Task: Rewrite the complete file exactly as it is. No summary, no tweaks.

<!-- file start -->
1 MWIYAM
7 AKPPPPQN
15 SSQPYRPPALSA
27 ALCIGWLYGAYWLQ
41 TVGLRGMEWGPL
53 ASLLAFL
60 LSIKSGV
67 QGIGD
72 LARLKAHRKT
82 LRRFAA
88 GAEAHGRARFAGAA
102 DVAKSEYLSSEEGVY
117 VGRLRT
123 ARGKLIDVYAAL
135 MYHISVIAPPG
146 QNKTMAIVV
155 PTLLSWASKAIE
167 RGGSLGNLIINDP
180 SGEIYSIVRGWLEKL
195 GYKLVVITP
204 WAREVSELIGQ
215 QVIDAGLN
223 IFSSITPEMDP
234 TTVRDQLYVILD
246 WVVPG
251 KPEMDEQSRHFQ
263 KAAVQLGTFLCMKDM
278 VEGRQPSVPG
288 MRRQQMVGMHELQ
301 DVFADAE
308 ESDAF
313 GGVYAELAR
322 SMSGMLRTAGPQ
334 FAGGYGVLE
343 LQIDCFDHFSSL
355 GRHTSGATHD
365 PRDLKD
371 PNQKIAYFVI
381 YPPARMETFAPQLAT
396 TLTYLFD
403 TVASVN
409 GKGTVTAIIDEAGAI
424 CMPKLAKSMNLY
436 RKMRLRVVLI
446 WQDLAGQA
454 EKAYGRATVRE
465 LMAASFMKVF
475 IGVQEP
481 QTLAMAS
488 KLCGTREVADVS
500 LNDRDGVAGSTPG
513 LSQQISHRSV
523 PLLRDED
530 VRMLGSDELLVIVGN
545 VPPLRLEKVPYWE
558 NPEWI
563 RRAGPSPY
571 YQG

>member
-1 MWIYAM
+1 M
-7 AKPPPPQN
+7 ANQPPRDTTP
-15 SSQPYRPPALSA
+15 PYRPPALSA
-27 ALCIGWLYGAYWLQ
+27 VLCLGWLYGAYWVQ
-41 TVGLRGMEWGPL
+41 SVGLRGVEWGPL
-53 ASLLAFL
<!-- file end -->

1 MWIYAM
7 AKPPPPQN
15 SSQPYRPPALSA
27 ALCIGWLYGAYWLQ
41 TVGLRGMEWGPL
53 ASLLAFL
60 LSIKSGV
67 QGIGD
72 LARLKAHRKT
82 LRRFAA
88 GAEAHGRARFAGAA
102 DVAKSEYLSSEEGVY
117 VGRLRT
123 ARGKLIDVYAAL
135 MYHISVIAPPG
146 QNKTMAIVV
155 PTLLSWASKAIE
167 RGGSLGNLIINDP
180 SGEIYSIVRGWLEKL
195 GYKLVVITP
204 WAREVSELIGQ
215 QVIDAGLN
223 IFSSITPEMDP
234 TTVRDQLYVILD
246 WVVPG
251 KPEMDEQSRHFQ
263 KAAVQLGTFLCMKDM
278 VEGRQPSVPG
288 MRRQQMVGMHELQ
301 DVFADAE
308 ESDAF
313 GGVYAELAR
322 SMSGMLRTAGPQ
334 FAGGYGVLE
343 LQIDCFDHFSSL
355 GRHTSGATHD
365 PRDLKD
371 PNQKIAYFVI
381 YPPARMETFAPQLAT
396 TLTYLFD
403 TVASVN
409 GKGTVTAIIDEAGAI
424 CMPKLAKSMNLY
436 RKMRLRVVLI
446 WQDLAGQA
454 EKAYGRATVRE
465 LMAASFMKVF
475 IGVQEP
481 QTLAMAS
488 KLCGTREVADVS
500 LNDRDGVAGSTPG
513 LSQQISHRSV
523 PLLRDED
530 VRMLGSDELLVIVGN
545 VPPLRLEKVPYWE
558 NPEWI
563 RRAGPSPY
571 YQG

>member
-1 MWIYAM
+1 M
-7 AKPPPPQN
+7 ANQPPRDTTP
-15 SSQPYRPPALSA
+15 PYRPPALSA
-27 ALCIGWLYGAYWLQ
+27 VLCLGWLYGAYWVQ
-41 TVGLRGMEWGPL
+41 SVGLRGVEWGPL
-53 ASLLAFL